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Recent Injury Law Blog Posts

Consumer protection class action certified against iIllegal debt collection

Posted on 3 February 2016

Today, King County Superior Court Judge Samuel Chung granted Plaintiffs’ Motion for Class Certification against Defe... Read more

Why all parents should care about Data Privacy for their families. #PrivacyAware

Posted on 29 January 2016

Today, January 28, 2016, is Data Privacy Day.  Big deal? It actually is: The first Data Privacy Day that occurred in the ... Read more

WA Supreme Court decision is unanimous: Government has a duty to provide safe roads

Posted on 28 January 2016

Often my heart swells with pride for the work that my firm does because the results from our cases truly make our state saf... Read more

SKW's Significant Personal Injury & Wrongful Death Cases in WA State

State settles with Owen family for Hwy 2 tree fall for $10 million.

Sanderson Nursing Home Abuse

SKW nursing home abuse client, Jeff Sanderson with his mother Gwynn. A large jury verdict was awarded.

With each successful verdict and settlement, Stritmatter Kessler Whelan (SKW) continues to garner national recognition.  We are proud of the results that we have obtained for our Seattle-Everett-Tacoma and Washington State clients. The work of our highly experienced injury attorneys has helped change the law to prevent similar tragedies or to provide consumers with adequate protection. Our cases are typically high profile. Due to the nature of our cases, we often obtain in excess of $1 million for our clients. Below is just a sample of our trial lawyers' successes.*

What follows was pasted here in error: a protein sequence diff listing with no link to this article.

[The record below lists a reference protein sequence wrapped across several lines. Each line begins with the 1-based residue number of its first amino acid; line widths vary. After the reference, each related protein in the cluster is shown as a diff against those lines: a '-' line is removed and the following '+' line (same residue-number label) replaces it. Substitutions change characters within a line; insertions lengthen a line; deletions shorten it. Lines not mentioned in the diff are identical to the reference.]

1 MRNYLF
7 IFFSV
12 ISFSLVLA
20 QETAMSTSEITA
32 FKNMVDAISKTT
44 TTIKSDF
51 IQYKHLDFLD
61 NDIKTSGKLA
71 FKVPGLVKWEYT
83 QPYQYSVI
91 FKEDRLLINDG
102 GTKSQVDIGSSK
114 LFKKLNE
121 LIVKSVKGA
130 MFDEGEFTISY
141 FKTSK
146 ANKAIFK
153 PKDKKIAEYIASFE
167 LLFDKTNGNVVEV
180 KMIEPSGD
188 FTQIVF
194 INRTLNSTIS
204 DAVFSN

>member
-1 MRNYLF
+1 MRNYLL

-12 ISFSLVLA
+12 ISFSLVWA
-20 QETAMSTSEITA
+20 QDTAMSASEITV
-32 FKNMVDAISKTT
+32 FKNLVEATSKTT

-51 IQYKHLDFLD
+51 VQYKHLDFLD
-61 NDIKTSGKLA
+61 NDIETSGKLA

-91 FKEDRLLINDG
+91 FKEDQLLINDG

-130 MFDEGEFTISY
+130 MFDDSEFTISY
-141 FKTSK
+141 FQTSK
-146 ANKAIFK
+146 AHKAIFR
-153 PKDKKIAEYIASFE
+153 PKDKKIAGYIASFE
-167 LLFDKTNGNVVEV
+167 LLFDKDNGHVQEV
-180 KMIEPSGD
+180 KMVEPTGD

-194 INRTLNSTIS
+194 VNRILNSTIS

We at SKW feel privileged and honored to be the top choice for some of the most significant personal injury and wrongful death claims in the Northwest.  Our attorneys are committed to providing top notch representation to our clients. This might be the reason why no other personal injury law firm in Washington State has as many Super Lawyers as our law firm

Below is small sample of just a few of our over 150 cases resulting at least seven and eight figures for our clients..

Owen v. State of Washington (Result: $10,000,000)

The Owen family members who survived the December 21, 2012 tree fall incident on U.S. 2 obtained a $10 million from the State of Washington.

In the days leading up to the tragedy, a combination of unusual weather events led to a highly dangerous situation in Chelan County. Despite reports of fallen trees along Stephens Pass, the State chose not to shut it down. Learn more about the case.

Remme v. State of Washington and City of Seattle (Result: $4,000,000)

In April 2010, the Washington State Department of Transportation photo-documented a 2 inch vertical drop between two sidewalk panels on Montlake Bridge and called it a Priority One "tripping hazard." Despite assigning it a repair number, no action was taken. A year later on April 2, 2011, Lan Remme rode his bicycle onto this area of the Bridge. Because of the way the shadow hit that sidewalk, Lan did not see the problematic drop as the front tire of his bike abruptly stopped, pitching him over the handlebars. His helmeted head struck the sidewalk, and he was left motionless. Mr. Remme is now an incomplete quadriplegic.

Van Lears v. State of Washington (Result: $3,950,000)

Keith and Lisa Van Lear were riding a motorcycle eastbound on State Route 2 in Spokane. Jill Link was stopped on Flint Road, waiting to turn left onto SR 2.  After looking both left and right twice, and seeing what she believed was a break in highway traffic, Ms. Link drove her Jeep Cherokee forward into the intersection and struck the Plaintiffs’ previously hidden motorcycle, knocking the Van Lears through the air and onto the pavement.  The Link Jeep then ran over Ms. Van Lear and dragged her across the highway. Ms. Link reported to responding police officers that the intersection was busy, with limited gaps in east-west traffic on SR 2, and that the right-turning truck had blocked her view of the Van Lear motorcycle.